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Vitamin C, vitamin D may help fight lung cancer

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By David Liu, Ph.D.

Lung cancer patients may want to consider taking some vitamin c and vitamin D.  A new study released in the Sept 2, 2011 issue of Nutrition and Cancer suggests taking high doses of these vitamins may help fight lung cancer.

M.F. Chen and colleagues of China Medical University in Taichung, Taiwan found the combination of vitamin c and vitamin D significantly and dose-dependently inhibited tumor growth and metastasis  in mice with lung cancer.

For the study, Chen et al. implanted Lewis Lung carcinoma in mice and waited for nine days and then injected two doses of the combo vitamins, 100 mg of vitamin c and 1 mg of vitamin D per kg of body weight and 1,000 mg of vitamin C and 10 mg of vitamin D per kg of body weight twice a week for 28 days.

The lung cancer treatment normalized the body weight of the mice with lung cancer and decreased the activity of plasma metalloproteinase and urokinase among other things.

The researchers said the vitamin c/d combo inhibited primary tumor growth and prevented lung cancer from spreading to other organs.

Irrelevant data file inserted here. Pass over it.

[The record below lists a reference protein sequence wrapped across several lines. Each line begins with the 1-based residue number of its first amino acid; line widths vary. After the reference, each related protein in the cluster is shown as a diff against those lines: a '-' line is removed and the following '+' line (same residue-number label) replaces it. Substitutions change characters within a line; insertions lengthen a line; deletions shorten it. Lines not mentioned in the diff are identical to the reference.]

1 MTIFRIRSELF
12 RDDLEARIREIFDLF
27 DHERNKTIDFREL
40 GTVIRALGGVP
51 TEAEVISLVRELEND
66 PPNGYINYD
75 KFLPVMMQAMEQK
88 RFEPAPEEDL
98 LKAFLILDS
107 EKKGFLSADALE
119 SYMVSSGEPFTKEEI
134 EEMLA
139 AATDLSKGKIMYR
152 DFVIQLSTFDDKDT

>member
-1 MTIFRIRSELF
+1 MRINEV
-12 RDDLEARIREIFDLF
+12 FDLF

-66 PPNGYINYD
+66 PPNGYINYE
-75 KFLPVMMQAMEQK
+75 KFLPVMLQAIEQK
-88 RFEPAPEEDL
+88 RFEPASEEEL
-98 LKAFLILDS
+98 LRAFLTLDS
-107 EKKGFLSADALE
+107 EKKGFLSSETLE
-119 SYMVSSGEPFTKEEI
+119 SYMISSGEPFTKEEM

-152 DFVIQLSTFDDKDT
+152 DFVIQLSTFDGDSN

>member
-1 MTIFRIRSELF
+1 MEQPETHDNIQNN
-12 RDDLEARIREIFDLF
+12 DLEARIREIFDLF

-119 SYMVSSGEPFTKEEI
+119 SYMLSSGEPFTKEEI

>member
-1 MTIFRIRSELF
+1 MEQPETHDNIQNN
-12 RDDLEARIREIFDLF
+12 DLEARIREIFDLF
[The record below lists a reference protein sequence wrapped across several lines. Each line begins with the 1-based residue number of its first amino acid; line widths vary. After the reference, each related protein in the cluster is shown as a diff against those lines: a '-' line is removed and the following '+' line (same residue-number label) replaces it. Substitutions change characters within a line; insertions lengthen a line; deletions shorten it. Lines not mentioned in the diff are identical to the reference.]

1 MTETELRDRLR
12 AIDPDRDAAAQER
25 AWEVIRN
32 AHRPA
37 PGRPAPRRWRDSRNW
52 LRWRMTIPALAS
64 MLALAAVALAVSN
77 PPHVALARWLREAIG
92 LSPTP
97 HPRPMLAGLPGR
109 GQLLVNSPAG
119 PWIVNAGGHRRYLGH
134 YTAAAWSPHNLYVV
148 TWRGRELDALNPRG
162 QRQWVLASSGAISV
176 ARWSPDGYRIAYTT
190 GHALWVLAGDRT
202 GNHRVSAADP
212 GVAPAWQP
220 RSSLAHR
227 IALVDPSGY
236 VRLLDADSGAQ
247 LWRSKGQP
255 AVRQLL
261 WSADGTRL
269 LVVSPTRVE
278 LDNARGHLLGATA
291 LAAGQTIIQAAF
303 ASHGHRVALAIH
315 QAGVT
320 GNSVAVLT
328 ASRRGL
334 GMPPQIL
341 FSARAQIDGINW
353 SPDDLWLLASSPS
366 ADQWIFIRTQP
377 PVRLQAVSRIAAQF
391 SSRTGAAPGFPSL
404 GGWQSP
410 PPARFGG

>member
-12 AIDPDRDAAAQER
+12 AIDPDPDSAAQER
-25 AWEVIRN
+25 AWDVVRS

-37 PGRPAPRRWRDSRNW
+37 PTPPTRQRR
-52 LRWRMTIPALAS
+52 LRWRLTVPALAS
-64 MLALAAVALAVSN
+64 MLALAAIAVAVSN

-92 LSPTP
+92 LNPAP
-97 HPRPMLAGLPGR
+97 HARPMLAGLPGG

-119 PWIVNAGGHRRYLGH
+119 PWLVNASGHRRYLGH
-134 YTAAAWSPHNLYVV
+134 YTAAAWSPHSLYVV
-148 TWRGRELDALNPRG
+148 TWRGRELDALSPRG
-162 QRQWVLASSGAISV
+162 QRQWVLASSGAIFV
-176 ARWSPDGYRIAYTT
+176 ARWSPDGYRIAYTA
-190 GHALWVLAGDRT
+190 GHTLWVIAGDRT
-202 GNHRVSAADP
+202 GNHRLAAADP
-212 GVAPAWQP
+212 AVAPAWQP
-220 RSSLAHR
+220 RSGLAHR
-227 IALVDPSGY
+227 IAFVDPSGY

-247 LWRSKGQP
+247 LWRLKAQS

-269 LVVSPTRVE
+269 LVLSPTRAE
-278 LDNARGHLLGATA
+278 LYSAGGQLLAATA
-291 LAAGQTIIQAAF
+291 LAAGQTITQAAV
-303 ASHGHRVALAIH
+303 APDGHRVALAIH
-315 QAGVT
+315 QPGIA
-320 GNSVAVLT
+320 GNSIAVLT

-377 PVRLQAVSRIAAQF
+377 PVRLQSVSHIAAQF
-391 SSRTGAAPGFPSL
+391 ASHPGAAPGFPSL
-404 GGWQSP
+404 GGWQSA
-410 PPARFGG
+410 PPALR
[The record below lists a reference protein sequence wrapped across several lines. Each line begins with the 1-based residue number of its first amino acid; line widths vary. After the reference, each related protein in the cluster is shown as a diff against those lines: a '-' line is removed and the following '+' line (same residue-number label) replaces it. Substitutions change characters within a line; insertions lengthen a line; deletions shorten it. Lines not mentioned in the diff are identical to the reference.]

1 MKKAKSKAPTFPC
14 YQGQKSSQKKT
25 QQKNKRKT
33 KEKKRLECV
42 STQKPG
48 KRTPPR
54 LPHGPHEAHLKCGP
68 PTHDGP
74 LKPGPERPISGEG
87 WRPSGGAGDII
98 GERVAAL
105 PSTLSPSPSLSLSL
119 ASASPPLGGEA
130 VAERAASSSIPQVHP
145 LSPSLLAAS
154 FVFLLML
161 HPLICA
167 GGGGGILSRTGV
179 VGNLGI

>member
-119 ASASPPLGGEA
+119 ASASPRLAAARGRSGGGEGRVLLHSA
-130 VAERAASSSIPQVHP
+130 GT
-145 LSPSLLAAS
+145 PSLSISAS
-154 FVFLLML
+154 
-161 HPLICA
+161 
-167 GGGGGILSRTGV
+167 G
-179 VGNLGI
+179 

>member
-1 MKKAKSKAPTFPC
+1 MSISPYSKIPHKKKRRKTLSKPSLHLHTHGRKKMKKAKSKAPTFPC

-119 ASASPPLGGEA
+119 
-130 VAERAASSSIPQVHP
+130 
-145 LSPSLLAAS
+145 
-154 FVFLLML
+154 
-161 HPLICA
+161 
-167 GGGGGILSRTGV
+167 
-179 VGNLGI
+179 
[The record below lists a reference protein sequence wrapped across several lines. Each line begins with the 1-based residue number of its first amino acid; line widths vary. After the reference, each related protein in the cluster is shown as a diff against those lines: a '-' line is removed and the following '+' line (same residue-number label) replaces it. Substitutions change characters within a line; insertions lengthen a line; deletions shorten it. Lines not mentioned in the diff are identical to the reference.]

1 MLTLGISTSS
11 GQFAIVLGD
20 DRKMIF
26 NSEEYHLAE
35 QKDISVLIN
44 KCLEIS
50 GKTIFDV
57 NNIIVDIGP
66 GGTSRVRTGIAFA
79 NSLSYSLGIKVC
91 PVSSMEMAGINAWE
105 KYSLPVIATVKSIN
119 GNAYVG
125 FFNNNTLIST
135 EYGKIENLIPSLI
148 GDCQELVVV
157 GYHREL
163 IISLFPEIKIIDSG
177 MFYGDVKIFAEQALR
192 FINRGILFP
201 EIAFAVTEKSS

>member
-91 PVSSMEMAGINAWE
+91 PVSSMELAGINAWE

Vitamin C has been found in early studies protective against some forms of cancer. Actually some alternative doctors use high doses of this vitamin delivered by IV-injection to treat a variety of cancers.

Vitamin D deficiency has been linked with at least 17 types of cancers including lung cancer, which is diagnosed in about 220,000 men and women each year in the united States and kills about 170,000 annually in the country.  Lung cancer survival rates are low.

Lung cancer is more likely to occur in individuals who are smoking or exposed to air pollution, indoor cooking fires, asbestos fibers or radon.

The lung cancer risk has also something to do with a person's dietary habit.  Dietary fat is considered a possible risk, but this can be overcome by using calcium rich foods such as green leafy vegetables, according to Vitamin D Council.

At least three studies show that people who had greater exposure to ultraviolet-B ray, which is needed to make vitamin D in the skin were at a lower risk for lung cancer and death risk from this disease.

Photo credit: wikipedia.org

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